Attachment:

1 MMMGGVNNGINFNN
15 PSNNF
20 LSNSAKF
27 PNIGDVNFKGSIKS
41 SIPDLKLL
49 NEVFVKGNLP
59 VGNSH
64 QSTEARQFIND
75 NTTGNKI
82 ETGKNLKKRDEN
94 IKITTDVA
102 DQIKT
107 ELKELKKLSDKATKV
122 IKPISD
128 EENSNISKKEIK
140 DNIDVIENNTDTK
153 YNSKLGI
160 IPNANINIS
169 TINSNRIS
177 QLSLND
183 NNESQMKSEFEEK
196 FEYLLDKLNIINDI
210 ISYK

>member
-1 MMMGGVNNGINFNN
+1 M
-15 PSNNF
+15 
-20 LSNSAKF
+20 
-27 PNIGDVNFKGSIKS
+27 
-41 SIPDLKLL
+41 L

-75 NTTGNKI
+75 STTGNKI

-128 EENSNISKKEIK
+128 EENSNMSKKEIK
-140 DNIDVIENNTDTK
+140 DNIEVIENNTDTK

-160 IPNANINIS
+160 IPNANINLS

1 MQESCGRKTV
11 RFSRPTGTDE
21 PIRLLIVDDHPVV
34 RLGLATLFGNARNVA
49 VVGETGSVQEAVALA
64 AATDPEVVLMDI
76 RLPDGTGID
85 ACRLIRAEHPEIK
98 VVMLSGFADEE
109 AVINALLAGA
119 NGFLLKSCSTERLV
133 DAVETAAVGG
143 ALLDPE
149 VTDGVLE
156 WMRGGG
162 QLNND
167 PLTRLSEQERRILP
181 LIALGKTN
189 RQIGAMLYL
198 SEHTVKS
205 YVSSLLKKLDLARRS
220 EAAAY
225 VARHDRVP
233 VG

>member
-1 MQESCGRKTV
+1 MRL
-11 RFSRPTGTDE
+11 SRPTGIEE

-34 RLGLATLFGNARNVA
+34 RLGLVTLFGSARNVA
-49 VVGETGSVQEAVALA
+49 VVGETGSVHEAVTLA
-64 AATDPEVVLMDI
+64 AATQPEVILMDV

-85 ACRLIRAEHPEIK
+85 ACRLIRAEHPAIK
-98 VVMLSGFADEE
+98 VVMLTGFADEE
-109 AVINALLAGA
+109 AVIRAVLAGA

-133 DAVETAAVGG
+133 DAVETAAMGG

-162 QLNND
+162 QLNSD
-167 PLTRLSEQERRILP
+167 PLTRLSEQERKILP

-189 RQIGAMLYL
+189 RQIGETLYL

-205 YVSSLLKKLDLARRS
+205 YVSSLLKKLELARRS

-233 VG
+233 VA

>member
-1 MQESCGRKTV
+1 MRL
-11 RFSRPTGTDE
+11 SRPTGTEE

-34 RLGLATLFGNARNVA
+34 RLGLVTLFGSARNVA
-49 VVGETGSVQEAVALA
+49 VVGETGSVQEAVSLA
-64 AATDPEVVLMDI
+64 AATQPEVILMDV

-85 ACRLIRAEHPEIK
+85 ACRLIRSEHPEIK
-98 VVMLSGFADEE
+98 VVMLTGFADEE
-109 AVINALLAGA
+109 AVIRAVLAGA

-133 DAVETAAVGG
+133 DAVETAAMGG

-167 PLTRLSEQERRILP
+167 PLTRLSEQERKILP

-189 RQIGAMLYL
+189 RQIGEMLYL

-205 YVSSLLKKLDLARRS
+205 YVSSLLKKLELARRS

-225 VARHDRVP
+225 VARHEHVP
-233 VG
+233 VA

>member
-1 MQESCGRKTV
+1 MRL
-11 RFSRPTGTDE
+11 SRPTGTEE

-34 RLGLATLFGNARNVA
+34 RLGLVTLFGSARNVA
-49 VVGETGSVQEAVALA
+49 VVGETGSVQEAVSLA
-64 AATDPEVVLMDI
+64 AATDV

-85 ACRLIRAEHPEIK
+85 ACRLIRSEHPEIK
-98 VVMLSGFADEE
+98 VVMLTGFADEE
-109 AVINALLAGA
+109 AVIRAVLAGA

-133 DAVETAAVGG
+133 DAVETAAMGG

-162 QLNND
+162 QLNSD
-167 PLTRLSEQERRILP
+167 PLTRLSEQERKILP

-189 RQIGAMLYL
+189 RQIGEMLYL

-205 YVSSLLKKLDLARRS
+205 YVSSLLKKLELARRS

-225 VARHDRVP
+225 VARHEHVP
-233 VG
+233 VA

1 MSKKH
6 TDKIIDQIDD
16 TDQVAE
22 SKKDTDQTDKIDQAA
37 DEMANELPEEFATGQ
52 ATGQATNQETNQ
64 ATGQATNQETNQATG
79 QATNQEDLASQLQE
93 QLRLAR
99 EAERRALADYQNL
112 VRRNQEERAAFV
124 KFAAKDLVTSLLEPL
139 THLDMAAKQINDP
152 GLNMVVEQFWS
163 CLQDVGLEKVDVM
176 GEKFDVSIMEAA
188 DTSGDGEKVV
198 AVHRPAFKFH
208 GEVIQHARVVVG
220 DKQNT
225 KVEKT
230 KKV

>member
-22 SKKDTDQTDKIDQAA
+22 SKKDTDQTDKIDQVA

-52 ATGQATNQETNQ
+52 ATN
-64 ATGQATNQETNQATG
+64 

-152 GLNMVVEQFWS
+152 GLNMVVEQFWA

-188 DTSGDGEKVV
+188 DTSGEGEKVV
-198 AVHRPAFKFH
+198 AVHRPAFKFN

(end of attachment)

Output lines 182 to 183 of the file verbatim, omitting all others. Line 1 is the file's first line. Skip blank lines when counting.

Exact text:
+52 ATN
-64 ATGQATNQETNQATG